high-octane aviation fuels, an early version of which powered British fighters
in the Battle of Britain. The fuels were widely used by the Allied air forces.
In the years immediately following the war, Phillips began to reap in earnest
the harvest of its research and commitment to natural gas. It generated
substantial income by licensing its petrochemical patents to foreign companies.
At home, the company was eminently positioned to take advantage of the sudden
growth of cross-country pipelines in the 1940s and the consequent surge in
natural gas prices. By the middle of the next decade, its reserves would total
13.3 trillion cubic feet, worth an estimated $931 million. Phillips also
invested heavily in oil exploration, refining, natural gas drilling, and
petrochemical plants. In 1948 it formed a new subsidiary, Phillips Chemical
Company, and entered the fertilizer business when it began producing anhydrous
Although Phillips had the advantage over its competitors in natural gas and
chemicals, it fell behind in the postwar foreign oil rush because of Frank
Phillips's opposition to overseas ventures. Even though his company had begun
drilling in Venezuela in 1944, Phillips was determined to keep the company a
mainly domestic enterprise and turned down the exclusive rights to the lucrative
concession in the neutral zone between Saudi Arabia and Kuwait in 1947. The
company eventually acquired a one-third stake in American Independent Oil, which
took the Middle East concession, but it required all of Boots Adams's persuasive
powers to get his boss to agree to it.
Frank Phillips died in 1950 and Adams, long his heir-apparent, succeeded him
as chairman and CEO. Under Adams, Phillips continued to focus on its interest in
natural gas and was the nation's largest producer in the 1950s. Its program of
capital expansion was ambitious, with expenditure reaching a peak of $257
million in 1956. Phillips also began to break out of the constricting mold that
its late founder had built for it. In 1952 the company started expanding its
marketing network beyond the Midwest, opening Phillips 66 stations in Texas and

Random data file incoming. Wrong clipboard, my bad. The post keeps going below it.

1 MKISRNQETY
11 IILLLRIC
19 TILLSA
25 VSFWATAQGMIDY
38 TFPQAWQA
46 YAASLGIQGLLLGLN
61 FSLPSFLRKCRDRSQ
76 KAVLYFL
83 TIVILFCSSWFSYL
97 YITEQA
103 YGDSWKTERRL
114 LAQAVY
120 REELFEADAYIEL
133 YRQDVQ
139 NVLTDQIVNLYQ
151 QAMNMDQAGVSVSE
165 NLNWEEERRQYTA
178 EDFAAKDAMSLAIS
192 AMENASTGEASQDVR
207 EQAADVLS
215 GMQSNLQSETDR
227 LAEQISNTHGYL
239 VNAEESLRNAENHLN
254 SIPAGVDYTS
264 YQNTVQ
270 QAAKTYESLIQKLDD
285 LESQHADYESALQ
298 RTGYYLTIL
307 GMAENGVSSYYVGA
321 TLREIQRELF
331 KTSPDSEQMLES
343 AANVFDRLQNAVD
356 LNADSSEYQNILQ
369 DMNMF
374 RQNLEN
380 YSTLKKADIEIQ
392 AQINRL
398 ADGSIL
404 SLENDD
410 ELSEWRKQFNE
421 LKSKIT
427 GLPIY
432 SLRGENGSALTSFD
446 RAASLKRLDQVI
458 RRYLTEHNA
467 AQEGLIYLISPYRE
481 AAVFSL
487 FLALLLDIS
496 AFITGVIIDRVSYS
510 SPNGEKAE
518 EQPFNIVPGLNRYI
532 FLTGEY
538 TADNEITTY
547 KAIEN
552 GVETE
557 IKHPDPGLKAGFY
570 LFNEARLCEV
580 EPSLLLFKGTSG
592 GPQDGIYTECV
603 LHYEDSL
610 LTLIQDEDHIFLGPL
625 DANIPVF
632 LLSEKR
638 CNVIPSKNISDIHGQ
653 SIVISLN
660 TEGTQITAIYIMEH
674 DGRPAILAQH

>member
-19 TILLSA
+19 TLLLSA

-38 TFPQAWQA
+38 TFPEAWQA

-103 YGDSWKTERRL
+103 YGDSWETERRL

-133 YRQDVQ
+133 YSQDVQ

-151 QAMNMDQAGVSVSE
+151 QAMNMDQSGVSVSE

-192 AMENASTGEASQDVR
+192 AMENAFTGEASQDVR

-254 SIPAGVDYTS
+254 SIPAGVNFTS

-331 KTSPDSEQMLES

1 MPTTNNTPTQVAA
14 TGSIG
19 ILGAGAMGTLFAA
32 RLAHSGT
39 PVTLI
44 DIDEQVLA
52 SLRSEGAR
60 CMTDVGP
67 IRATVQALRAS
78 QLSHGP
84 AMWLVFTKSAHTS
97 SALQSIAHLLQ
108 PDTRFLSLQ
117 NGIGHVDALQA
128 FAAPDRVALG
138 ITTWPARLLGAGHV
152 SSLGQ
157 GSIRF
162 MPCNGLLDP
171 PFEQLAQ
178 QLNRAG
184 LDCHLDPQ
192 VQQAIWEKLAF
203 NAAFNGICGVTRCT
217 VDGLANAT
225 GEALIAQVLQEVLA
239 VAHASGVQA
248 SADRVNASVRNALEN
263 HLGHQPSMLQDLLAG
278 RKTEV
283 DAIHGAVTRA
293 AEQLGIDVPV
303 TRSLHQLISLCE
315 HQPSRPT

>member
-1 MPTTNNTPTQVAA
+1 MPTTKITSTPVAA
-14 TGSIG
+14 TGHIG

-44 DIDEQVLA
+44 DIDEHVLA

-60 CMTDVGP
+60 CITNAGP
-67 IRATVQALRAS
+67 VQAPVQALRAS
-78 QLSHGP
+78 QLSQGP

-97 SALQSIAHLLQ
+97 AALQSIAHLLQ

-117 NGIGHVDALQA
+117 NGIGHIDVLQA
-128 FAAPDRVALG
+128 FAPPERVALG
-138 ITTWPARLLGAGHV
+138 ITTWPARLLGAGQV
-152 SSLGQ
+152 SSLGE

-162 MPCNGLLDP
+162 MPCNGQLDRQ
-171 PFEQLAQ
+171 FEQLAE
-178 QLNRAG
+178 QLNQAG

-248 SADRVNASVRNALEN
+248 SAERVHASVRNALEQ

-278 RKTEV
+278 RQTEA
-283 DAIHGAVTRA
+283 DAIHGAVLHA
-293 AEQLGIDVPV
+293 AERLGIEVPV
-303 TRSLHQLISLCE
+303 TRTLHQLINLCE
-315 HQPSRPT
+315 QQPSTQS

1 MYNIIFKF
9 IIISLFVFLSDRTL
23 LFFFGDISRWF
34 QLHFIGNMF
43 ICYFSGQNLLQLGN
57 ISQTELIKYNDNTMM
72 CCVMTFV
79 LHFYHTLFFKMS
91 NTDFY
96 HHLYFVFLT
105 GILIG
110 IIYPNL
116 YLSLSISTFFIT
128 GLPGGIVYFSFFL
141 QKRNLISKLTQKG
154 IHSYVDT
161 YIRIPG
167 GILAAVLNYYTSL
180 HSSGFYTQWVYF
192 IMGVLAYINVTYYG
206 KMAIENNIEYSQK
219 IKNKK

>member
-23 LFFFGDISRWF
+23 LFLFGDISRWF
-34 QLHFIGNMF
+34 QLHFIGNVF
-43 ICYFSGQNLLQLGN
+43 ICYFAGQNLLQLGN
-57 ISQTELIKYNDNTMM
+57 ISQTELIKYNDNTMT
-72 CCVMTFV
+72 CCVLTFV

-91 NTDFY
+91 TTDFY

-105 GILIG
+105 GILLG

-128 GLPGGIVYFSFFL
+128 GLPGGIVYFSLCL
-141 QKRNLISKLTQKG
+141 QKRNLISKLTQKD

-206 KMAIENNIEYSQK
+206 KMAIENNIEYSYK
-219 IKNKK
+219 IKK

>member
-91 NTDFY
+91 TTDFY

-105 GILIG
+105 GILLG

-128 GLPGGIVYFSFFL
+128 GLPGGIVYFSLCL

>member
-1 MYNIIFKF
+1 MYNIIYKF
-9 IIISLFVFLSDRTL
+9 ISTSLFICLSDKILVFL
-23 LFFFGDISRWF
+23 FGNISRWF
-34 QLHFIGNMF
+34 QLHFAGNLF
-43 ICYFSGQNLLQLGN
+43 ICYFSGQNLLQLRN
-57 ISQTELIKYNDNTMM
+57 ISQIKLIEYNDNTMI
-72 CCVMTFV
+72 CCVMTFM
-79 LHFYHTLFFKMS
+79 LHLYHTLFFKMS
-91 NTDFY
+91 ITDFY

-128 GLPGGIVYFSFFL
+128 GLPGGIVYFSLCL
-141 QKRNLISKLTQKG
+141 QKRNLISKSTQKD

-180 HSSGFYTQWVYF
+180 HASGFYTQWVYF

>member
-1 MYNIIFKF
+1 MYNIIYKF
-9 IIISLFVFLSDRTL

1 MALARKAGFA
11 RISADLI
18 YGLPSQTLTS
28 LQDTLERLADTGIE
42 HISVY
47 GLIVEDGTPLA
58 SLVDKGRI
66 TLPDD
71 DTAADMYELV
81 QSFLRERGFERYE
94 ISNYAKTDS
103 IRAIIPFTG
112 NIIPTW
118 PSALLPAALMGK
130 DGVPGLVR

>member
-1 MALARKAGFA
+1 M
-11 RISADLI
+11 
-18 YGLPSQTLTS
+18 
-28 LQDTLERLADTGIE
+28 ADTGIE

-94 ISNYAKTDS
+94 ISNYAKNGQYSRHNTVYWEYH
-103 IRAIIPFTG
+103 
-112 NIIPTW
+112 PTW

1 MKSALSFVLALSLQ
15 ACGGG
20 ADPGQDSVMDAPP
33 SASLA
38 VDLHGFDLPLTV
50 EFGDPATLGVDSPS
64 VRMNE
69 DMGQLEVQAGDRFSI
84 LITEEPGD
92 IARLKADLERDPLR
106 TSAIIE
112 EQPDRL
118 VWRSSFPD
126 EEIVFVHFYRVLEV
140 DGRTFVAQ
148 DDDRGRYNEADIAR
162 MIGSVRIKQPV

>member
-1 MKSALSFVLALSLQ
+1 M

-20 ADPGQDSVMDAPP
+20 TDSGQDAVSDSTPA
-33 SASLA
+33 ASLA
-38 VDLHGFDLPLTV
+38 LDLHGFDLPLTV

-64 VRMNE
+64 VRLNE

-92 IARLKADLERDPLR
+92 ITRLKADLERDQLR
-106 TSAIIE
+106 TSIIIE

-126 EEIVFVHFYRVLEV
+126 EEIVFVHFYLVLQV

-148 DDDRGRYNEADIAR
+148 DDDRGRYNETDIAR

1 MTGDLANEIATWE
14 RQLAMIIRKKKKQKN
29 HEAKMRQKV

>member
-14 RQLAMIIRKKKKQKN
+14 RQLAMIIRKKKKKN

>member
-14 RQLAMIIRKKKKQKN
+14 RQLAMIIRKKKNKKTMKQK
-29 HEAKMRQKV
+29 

Louisiana. Phillips continued to march through the deep South, then up the
Atlantic seaboard, as far as it could extend its supply lines from its
refineries. It also was becoming apparent that Frank Phillips had erred in
refusing to develop overseas sources of oil, as the cost of finding and pumping
crude in the United States increased. Finally, as the decade neared its end,
Adams went on an around-the-world fact-finding trip. When he returned, he set a
five-year timetable for expanding Phillips's international operations.
In 1951, meanwhile, chemists at Phillips discovered Marlex, a chemical
compound that would become a building block for many modern plastics. The first
commercial use of the new product was in the manufacture of hula hoops, and the
1950s hula hoop craze fueled demand for the new substance.
Phillips's practice of licensing its patents overseas without acquiring an
interest in the new ventures had yielded royalties but no growth; so in 1960 the
company took a 50 percent interest in a French carbon black plant using Phillips
technology. Petrochemical joint ventures in Asia, Africa, Europe, and Latin
America followed. Phillips also acquired drilling concessions in North Africa,
the North Sea, New Guinea, Australia, and Iran. These foreign ventures were
still not profitable when Adams retired in 1964 and handed the reins to
President Stanley Learned, but the company had begun to make up for lost time.
Under Learned, Phillips continued to diversify and expand. In 1964 it
acquired packaging manufacturer Sealright Inc. as part of its move into
plastics. Two years later, Learned himself broke ground on a petrochemical
complex in Puerto Rico that would produce chemical raw materials and motor
fuels. Phillips also expanded its domestic oil operations. In 1960, it had tried
to break into the California market by acquiring 15 percent of Union Oil Company
of California, but litigation by Union Oil and the Justice Department prevented
Phillips from pursuing a takeover; in 1963 Phillips sold its stake to shipping
magnate Daniel K. Ludwig. Instead, Phillips acquired the West Coast properties
of Tidewater Oil Company in 1966 for $309 million. The deal took four months to
complete and required great secrecy. When the purchase was announced, the